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Summer Budget 2015 - Full Summary

8th July 2015

The Chancellor George Osborne delivered the first Budget of the new Parliament this afternoon: the first by a Conservative Government since 1996.

It had been promised the Budget would reward work over welfare and while the expected welfare reforms were unveiled, the main headlines are expected to be taken by the ‘national living wage’ introduced to lift the minimum wage from next year.

Billed by the Chancellor at the outset as a “big budget for a country with big ambitions”, it included a number of changes to the taxation system. These measures included some of the promises made in the pre-election Conservative manifesto on inheritance tax, pensions and raising income tax thresholds, together with some not wholly unexpected changes, such as permanent non-dom status being abolished from April 2017 and some surprise announcements.

The replacement of the dividend credit with a tax-free dividend allowance and higher tax rates on dividends will increase the tax cost of extracting profits from companies for many business owners and investors. Buy-to-let investors will also be disappointed with tax relief on mortgage interest being gradually reduced to the basic rate.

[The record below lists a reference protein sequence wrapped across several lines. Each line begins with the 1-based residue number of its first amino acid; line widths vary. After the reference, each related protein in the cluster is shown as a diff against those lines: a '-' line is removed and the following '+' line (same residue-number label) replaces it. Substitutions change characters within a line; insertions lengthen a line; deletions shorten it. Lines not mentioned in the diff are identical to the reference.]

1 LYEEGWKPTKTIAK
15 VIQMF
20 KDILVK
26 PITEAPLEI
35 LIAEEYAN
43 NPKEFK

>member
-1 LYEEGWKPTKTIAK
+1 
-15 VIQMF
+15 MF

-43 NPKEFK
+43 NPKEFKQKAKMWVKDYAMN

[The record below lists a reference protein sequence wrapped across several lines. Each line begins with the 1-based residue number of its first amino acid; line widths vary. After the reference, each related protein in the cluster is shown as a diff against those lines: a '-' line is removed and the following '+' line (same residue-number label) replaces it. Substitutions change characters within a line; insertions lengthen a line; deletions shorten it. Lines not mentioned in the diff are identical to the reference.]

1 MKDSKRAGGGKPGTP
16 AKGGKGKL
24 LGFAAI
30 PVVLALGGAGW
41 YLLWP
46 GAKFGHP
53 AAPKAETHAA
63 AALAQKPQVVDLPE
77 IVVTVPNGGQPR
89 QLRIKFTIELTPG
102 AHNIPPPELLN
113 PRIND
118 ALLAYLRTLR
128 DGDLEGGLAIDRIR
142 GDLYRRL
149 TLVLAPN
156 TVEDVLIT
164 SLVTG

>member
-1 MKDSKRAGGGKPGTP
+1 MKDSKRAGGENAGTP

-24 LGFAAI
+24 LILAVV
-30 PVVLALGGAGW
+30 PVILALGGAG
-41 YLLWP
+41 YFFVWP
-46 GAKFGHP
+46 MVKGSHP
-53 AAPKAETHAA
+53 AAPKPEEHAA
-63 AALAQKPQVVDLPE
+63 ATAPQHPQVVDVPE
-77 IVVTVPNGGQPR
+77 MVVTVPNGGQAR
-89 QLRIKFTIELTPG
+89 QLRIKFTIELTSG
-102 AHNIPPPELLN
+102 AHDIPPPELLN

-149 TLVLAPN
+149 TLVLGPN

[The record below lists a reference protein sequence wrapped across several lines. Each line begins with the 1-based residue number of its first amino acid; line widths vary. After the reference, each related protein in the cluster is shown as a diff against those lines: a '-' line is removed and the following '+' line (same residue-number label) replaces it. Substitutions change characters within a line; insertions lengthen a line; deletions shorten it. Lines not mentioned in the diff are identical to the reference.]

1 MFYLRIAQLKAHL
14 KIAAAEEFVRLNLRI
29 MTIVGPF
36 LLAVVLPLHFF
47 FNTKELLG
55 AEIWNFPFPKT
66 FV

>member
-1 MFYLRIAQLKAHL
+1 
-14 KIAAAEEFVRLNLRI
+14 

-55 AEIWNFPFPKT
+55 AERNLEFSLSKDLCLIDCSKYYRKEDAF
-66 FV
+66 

As expected, the inheritance tax exemption was raised to £500,000 for individuals and £1 million for couples where they pass on their home to their descendants. This is funded by the annual allowance on pension contributions being tapered down to £10,000 for those earning between £150,000 and £210,000.

For companies, the reduction in the corporation tax rate to 18% by 2020 will be welcomed, but the restriction on the deductibility of goodwill purchased from today will disappoint some.

With the Government looking to raise a further £5billion from tax evasion, avoidance and aggressive tax planning, a number of anti-avoidance measures were introduced.

The Finance Bill, which will give effect to many of the announced measures, will be published on Wednesday 15 July 2015.  Royal Assent is not expected until the autumn.


Nick Jordan, Tax Partner
T 020 7969 5585

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